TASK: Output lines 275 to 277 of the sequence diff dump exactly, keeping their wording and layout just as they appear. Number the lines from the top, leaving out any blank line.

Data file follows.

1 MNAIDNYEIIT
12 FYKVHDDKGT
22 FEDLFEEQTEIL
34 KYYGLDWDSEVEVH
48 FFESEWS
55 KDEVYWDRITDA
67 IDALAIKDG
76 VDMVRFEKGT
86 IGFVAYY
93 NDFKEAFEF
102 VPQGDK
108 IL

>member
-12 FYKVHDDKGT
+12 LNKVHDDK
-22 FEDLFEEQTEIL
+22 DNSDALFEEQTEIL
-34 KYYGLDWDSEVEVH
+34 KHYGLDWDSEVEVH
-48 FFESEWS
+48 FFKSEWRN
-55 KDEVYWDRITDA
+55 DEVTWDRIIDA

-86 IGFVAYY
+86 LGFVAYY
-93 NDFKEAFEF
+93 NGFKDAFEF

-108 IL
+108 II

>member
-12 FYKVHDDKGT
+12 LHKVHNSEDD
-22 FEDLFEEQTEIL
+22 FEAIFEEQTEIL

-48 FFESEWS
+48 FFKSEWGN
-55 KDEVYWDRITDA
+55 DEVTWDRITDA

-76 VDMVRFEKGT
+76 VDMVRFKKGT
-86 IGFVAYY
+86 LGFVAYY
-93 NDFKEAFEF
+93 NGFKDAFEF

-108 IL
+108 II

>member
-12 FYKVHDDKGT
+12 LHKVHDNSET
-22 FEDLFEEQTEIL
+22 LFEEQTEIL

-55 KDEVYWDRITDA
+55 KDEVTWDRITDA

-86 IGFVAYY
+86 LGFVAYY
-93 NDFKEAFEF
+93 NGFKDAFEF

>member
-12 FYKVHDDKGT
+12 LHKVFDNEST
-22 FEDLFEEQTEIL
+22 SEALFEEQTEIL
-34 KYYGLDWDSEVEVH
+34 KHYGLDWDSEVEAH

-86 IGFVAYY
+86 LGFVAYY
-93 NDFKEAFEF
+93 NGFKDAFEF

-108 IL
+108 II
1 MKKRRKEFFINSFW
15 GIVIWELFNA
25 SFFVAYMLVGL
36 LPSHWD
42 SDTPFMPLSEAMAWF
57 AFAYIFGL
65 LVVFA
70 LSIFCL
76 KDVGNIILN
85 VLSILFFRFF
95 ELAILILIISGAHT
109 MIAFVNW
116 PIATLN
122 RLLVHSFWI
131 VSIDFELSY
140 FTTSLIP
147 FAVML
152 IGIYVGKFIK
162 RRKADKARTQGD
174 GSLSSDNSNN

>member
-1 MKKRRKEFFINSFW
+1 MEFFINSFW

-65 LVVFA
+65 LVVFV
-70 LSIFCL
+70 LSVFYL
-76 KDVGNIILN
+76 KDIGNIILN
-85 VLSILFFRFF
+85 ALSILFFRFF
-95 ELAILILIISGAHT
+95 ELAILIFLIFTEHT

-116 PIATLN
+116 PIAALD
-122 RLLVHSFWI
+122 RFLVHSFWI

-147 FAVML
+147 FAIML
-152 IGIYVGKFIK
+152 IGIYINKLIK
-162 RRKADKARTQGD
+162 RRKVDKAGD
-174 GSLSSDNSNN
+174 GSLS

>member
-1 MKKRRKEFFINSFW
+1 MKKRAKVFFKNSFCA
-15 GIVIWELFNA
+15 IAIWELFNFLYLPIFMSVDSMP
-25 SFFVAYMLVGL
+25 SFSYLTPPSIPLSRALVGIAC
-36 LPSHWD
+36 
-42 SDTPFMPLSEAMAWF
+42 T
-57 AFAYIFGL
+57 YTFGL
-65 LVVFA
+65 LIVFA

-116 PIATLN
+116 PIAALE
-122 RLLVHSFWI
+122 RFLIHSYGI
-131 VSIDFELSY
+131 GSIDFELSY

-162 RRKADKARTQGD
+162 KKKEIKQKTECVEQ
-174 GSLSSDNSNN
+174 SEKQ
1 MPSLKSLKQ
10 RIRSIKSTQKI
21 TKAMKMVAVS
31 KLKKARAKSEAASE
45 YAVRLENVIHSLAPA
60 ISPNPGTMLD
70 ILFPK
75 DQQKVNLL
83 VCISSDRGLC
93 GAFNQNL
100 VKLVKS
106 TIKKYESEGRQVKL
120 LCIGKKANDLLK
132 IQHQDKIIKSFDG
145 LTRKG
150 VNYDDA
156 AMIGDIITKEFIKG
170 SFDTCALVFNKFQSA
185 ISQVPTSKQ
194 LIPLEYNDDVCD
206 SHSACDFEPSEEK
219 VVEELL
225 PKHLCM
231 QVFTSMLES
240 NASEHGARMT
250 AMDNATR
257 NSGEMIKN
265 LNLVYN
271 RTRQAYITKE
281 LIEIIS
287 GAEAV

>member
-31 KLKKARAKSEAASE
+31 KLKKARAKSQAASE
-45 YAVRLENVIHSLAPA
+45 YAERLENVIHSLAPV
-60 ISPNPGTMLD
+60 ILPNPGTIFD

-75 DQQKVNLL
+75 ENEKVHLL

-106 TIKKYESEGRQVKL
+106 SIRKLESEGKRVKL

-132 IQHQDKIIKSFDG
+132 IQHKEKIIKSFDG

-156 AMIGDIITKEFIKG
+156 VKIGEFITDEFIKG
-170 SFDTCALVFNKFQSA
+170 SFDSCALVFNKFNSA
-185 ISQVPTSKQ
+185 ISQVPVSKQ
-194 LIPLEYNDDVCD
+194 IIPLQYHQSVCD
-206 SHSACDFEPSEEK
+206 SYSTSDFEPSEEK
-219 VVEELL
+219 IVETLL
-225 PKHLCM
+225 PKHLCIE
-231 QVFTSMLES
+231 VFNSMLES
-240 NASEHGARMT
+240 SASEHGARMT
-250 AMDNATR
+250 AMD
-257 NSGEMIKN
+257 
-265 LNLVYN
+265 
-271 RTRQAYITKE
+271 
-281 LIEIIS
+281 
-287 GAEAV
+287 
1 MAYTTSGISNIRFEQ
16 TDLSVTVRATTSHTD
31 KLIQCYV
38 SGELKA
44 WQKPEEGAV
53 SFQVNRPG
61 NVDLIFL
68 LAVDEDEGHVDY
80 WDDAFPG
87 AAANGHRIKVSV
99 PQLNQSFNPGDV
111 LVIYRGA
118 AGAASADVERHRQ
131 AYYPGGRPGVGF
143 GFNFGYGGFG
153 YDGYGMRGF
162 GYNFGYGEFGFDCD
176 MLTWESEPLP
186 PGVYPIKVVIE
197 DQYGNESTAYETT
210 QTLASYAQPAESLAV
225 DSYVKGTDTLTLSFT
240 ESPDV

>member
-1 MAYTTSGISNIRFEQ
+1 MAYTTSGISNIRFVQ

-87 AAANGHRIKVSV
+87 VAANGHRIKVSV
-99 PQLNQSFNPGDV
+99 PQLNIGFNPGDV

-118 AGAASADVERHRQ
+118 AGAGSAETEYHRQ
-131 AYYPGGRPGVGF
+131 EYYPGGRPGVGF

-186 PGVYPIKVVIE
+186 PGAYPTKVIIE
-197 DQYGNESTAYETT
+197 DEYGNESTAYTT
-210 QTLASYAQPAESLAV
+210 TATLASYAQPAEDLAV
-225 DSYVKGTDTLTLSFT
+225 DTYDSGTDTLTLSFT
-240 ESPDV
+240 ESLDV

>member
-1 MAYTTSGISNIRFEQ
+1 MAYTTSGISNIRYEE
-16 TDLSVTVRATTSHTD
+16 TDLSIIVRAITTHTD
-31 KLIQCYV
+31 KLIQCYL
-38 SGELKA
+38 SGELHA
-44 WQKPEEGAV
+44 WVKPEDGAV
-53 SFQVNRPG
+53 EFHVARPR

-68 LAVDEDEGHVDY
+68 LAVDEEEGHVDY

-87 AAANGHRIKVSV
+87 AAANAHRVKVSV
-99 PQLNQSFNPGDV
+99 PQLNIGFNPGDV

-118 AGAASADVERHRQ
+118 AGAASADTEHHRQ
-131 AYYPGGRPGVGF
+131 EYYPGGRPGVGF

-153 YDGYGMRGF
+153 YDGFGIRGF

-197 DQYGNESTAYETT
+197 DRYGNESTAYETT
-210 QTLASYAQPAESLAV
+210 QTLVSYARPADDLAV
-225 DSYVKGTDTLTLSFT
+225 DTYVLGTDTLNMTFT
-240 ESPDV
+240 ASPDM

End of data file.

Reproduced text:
+87 AAANAHRVKVSV
-99 PQLNQSFNPGDV
+99 PQLNIGFNPGDV